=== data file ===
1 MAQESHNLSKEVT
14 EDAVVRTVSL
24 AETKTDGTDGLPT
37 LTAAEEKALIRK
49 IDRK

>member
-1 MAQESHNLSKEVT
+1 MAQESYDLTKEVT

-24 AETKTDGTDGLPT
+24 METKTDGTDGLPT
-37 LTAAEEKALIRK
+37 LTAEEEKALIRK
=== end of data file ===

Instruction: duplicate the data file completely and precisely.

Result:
1 MAQESHNLSKEVT
14 EDAVVRTVSL
24 AETKTDGTDGLPT
37 LTAAEEKALIRK
49 IDRK

>member
-1 MAQESHNLSKEVT
+1 MAQESYDLTKEVT

-24 AETKTDGTDGLPT
+24 METKTDGTDGLPT
-37 LTAAEEKALIRK
+37 LTAEEEKALIRK